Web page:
Tehran, Iran – The future of diplomatic and financial relations between Iran and South Korea is at stake as Prime Minister Chung Sye-kyun heads to Tehran for three days of talks.
South Korea has for years blocked at least $7bn of Iranian money in its banks as it fears falling afoul of harsh economic sanctions the United States started unilaterally imposing on Iran in 2018.
The money, mostly yields from exported Iranian oil, is expected to be the central point of talks as Chung is slated to meet First Vice President Es’haq Jahangiri, Parliament Speaker Mohammad Bagher Ghalibaf, supreme leader’s adviser Ali Larijani, and President Hassan Rouhani.
Iranian officials’ repeated harsh criticism of South Korea and threatening legal action for refusing to release the money has led to no results so far, but the talks are hoped to provide a breakthrough.
Iran was accused of hostage-taking when it seized a South Korean vessel in January for “environmental pollution” in its waters.
Iranian authorities denied the charges and accused South Korea of taking the country’s money hostage, urging them to allow its judiciary to investigate the issue.
The ship, the Hankuk Chemi, was released on Friday along with its captain.
In late February, the governor of the central bank of Iran, Abdolnasser Hemmati, announced after a meeting in Tehran with South Korea’s ambassador, Ryu Jeong-hyun, that Seoul had agreed to release “a part” of the money, which was later said to amount to $1bn.
Reports indicated the money was directed to a Swiss financial humanitarian channel set up towards the end of Donald Trump’s presidency to ensure US sanctions do not affect Iran’s humanitarian trade, but only a single transaction was conducted and it has been inactive during the Joe Biden administration.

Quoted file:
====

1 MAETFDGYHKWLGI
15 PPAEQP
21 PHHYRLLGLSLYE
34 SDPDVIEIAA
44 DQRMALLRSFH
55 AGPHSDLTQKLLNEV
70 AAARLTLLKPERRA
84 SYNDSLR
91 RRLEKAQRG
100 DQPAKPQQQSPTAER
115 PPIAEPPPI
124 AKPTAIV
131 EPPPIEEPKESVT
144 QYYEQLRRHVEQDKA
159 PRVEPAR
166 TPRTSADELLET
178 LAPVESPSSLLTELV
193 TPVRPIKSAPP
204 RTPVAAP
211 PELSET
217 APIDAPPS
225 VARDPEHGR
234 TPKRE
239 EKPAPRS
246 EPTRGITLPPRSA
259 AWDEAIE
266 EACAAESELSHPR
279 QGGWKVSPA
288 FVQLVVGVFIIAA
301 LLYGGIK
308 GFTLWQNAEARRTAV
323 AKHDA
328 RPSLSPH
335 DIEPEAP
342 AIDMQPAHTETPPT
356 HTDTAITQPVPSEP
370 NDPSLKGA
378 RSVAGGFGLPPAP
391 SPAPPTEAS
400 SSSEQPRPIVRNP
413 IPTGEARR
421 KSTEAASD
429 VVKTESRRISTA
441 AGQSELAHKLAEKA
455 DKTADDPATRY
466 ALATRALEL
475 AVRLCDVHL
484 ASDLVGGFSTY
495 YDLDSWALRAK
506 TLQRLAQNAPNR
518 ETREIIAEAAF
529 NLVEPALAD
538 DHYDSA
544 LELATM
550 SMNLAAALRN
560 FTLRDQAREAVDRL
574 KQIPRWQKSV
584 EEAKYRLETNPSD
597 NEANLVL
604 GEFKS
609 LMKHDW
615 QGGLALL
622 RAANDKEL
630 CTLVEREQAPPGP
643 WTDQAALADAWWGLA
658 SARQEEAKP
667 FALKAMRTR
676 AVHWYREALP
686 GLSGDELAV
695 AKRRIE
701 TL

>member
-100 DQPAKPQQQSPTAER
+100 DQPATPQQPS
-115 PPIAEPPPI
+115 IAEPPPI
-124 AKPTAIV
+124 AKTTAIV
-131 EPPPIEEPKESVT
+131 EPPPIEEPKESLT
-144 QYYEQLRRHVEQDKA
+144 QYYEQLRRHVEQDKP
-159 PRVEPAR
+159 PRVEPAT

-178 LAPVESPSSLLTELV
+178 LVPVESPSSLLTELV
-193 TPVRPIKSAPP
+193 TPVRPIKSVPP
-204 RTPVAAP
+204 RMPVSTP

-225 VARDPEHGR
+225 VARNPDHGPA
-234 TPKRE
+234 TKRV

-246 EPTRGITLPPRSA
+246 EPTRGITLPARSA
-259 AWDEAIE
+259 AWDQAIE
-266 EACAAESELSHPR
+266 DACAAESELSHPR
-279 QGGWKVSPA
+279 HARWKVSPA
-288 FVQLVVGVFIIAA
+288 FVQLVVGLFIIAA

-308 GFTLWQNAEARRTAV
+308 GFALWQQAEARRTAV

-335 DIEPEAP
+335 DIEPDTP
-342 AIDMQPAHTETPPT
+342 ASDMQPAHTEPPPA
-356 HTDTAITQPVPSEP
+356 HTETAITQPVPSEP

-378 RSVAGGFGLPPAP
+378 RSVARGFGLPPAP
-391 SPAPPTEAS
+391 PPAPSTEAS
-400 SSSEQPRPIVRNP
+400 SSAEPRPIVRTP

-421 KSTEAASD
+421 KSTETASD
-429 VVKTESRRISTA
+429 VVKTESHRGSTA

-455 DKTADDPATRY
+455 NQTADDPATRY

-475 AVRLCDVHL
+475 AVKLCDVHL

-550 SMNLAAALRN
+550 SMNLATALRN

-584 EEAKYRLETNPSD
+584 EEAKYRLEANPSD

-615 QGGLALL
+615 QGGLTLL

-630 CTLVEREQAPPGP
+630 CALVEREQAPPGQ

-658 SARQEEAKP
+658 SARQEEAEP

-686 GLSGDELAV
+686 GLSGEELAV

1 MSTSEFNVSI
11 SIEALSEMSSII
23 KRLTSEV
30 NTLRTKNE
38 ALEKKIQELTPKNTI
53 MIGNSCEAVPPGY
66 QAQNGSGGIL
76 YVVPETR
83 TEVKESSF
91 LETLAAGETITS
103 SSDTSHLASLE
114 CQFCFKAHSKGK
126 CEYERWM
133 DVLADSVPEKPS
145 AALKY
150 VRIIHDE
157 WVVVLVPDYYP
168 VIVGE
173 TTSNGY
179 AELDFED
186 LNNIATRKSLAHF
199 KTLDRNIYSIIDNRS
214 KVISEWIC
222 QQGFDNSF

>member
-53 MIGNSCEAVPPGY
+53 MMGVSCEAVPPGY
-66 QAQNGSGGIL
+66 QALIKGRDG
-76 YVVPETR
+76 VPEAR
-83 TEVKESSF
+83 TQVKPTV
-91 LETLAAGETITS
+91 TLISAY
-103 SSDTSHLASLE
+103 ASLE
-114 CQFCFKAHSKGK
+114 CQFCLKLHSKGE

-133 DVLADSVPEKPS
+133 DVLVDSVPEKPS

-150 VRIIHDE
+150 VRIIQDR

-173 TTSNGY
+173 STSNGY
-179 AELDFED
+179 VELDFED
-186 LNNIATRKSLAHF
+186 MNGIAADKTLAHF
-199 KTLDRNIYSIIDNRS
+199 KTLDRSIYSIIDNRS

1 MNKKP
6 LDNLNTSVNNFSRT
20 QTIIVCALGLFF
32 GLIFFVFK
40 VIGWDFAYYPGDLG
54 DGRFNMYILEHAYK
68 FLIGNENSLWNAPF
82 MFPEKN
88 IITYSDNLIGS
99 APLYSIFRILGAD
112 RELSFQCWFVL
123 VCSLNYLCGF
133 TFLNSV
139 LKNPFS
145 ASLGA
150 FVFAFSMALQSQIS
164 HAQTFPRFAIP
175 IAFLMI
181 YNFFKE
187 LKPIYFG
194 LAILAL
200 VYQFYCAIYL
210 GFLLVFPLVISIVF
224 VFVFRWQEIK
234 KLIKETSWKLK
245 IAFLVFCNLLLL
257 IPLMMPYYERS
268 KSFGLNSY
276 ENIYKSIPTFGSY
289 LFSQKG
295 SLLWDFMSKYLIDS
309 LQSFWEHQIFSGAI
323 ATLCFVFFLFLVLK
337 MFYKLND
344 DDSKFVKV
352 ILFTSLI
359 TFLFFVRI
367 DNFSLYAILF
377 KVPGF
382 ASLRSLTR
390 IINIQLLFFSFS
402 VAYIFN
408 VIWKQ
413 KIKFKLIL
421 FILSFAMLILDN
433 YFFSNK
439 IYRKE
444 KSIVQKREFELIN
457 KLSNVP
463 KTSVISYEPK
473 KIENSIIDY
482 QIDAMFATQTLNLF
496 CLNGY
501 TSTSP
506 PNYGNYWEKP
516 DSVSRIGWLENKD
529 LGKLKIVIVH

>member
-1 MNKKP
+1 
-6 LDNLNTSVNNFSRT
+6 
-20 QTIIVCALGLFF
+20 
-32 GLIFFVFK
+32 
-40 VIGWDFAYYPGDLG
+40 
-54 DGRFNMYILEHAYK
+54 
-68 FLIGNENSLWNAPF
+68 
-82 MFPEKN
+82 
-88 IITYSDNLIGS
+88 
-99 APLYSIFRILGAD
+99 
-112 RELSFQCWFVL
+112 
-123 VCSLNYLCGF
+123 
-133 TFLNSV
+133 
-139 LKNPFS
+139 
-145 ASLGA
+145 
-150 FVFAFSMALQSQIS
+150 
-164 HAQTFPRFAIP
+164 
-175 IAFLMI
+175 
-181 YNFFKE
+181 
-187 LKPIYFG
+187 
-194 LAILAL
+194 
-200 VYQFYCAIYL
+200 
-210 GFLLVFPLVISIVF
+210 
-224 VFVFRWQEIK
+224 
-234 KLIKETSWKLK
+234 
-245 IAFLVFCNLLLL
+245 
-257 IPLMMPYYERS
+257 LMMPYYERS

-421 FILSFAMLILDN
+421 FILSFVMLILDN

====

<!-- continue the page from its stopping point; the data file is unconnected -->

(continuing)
It was said to be aimed at buying medical equipment and vaccines as Iran continues to grapple with the deadliest COVID-19 pandemic in the Middle East.
However, South Korea later said the money could only be released if the Office of Foreign Asset Control (OFAC) of the US Treasury Department issues a permit, something that has yet to happen.
The money appears to be closely tied to the fate of the Joint Comprehensive Plan of Action (JCPOA), Iran’s 2015 nuclear deal with world powers that the US unilaterally abandoned in May 2018.
The remaining JCPOA participants – Iran, China, Russia, Germany, France, and the United Kingdom – on Friday concluded the opening week of what they said were “constructive” talks to restore the accord in Vienna.
Representatives from the US were also in town, but in a separate hotel as Iran asserts it will not directly meet American officials until their crushing sanctions are lifted.
Days before the talks began, reports said the US had offered to release $1bn of the Iranian money in South Korea in exchange for Iran stopping its 20 percent enrichment of uranium, an offer that was resoundingly rejected by Tehran.
LG and Samsung
Prior to US sanctions, South Korean technology giants LG and Samsung had a significant foothold in the Iranian home-appliance market.
But Iranian officials have made a point of stressing that brands that chose to leave the country in light of US sanctions will not be easily allowed back when pressures ease.
When a South Korean delegation led by Vice Foreign Minister Choi Jong-kun was in Tehran in January to discuss the seized vessel, the diplomat was told the country’s brands could expect a tough future in Iran.
“South Korean companies have lost good opportunities in Iran in recent years,” said Kamal Kharazi, head of the Strategic Council on Foreign Affairs, at the time, adding Tehran has learned to rely on its local manufacturing.
“Even if relations between the two countries are normalised in the future, South Korean companies would have to think about investments, transfer of technical knowledge, and participation in manufacturing rather than selling their goods.”
Earlier this week, the judicial deputy of Iran’s attorney general, Saeed Omrani, said LG and Samsung “abandoned the Iranian people in harsh conditions” and will therefore not be legally allowed to return to the country in the future.